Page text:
Well I’ve finally finished LBC Horsforth book club choice for last month.
Secrets, Lies and the Shaping of a Modern Nation
In 1889, the first Official Secrets Act was passed, creating offences of ‘disclosure of information’ and ‘breach of official trust’.
It limited and monitored what the public could, and should, be told. Since then a culture of secrecy has flourished.
As successive governments have been selective about what they choose to share with the public, we have been left with a distorted and incomplete understanding not only of the workings of the state but of our nation’s culture and its past.
In this important book, Ian Cobain offers a fresh appraisal of some of the key moments in British history since the end of WWII, including: the measures taken to conceal the existence of Bletchley Park and its successor, GCHQ, for three decades; the unreported wars fought during the 1960s and 1970s; the hidden links with terrorist cells during the Troubles; the sometimes opaque workings of the criminal justice system; the state’s peacetime surveillance techniques; and the convenient loopholes in the Freedom of Information Act.
Drawing on previously unseen material and rigorous research, The History Thieves reveals how a complex bureaucratic machine has grown up around the British state, allowing governments to evade accountability and their secrets to be buried.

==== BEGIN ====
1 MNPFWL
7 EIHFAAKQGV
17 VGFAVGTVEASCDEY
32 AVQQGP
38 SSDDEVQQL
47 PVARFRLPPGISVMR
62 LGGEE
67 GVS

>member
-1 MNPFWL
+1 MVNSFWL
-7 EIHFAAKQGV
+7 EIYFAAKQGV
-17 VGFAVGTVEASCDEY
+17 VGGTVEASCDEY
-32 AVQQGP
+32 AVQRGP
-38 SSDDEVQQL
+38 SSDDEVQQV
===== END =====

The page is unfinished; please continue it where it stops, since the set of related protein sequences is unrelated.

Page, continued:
This was a brilliant but deeply depressing read. It took me far longer than it should just because of the immensity of the betrayal, the fraud being perpetrated on the British public.
At the end of each chapter, I stopped and stewed – particularly with regards to the contempt shown to the former colonies. The chapter on Northern Ireland was one that also resonated particularly powerfully.
Mostly, I’ve ended it completely confused as to why this is allowed to continue. Given what is known, it’s quite terrifying to think that there might be worse information hidden. And if not, surely the harsh light of day is the best albeit painful remedy?
This book was published in 2016 and did include information on Chelsey Manning and Edward Snowden. I’d be very curious to know what would make it into any follow up chapters!
As to the author, I’ll definitely be seeking out his previous books (Cruel Britannia and Anatomy of a Killing) as his writing style has me educated, fascinated and following…despite the often dry nature of the subject matter.
But not this year! The titles are more than enough to put me off in the short term!!!
So this evening, as a special treat, I’m starting Busman’s Honeymoon by Dorothy L Sayers – the final (completed) Lord Wimsey novel.
Due to the abundance of second hand book shops in Kent, I actually have this one to read in Actual Book format, which is also very exciting.
They plan to have a quiet country honeymoon. Then Lord Peter Wimsey and his bride, Harriet Vane, find the previous owner’s body in the cellar.
Set in a country village seething with secrets and snobbery, this is Dorothy L. Sayers’ last full-length detective novel.
Variously described as a love story with detective interruptions and a detective story with romantic interruptions, it lives up to both descriptions with style.
I can’t wait, especially as I’ve been promised many letters from the Dowager Duchess!
This series has been such a gift this last year and a half. Thanks hugely to LBC 3 Reads for the introduction.
I guess it’s Georgette Heyer next. 😁